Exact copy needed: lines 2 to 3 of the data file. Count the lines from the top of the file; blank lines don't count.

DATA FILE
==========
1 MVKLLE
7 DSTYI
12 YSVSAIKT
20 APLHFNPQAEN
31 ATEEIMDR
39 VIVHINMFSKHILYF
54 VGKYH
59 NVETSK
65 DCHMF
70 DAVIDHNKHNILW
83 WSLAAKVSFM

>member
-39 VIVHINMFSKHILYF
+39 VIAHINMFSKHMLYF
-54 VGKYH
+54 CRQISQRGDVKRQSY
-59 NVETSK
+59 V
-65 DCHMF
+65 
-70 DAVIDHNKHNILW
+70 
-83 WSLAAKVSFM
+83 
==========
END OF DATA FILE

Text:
7 DSTYI
12 YSVSAIKT